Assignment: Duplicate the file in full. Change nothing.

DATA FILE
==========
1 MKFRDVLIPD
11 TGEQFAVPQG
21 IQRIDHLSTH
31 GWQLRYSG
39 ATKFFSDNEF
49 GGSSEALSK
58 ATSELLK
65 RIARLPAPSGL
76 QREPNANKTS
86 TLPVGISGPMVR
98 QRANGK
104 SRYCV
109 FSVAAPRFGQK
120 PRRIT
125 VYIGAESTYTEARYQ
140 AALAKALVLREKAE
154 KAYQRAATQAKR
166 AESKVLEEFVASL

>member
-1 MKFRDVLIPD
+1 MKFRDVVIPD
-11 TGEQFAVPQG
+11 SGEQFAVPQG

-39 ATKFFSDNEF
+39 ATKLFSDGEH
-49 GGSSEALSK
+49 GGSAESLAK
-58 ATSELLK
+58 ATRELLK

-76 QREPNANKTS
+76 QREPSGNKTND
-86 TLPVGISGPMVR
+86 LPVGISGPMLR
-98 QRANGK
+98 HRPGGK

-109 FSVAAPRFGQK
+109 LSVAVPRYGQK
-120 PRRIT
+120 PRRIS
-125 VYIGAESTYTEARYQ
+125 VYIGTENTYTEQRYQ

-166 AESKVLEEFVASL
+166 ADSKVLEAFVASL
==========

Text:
1 MKFRDVLIPD
11 TGEQFAVPQG
21 IQRIDHLSTH
31 GWQLRYSG
39 ATKFFSDNEF
49 GGSSEALSK
58 ATSELLK
65 RIARLPAPSGL
76 QREPNANKTS
86 TLPVGISGPMVR
98 QRANGK
104 SRYCV
109 FSVAAPRFGQK
120 PRRIT
125 VYIGAESTYTEARYQ
140 AALAKALVLREKAE
154 KAYQRAATQAKR
166 AESKVLEEFVASL

>member
-1 MKFRDVLIPD
+1 MKFRDVVIPD
-11 TGEQFAVPQG
+11 SGEQFAVPQG

-39 ATKFFSDNEF
+39 ATKLFSDGEH
-49 GGSSEALSK
+49 GGSAESLAK
-58 ATSELLK
+58 ATRELLK

-76 QREPNANKTS
+76 QREPSGNKTND
-86 TLPVGISGPMVR
+86 LPVGISGPMLR
-98 QRANGK
+98 HRPGGK

-109 FSVAAPRFGQK
+109 LSVAVPRYGQK
-120 PRRIT
+120 PRRIS
-125 VYIGAESTYTEARYQ
+125 VYIGTENTYTEQRYQ

-166 AESKVLEEFVASL
+166 ADSKVLEAFVASL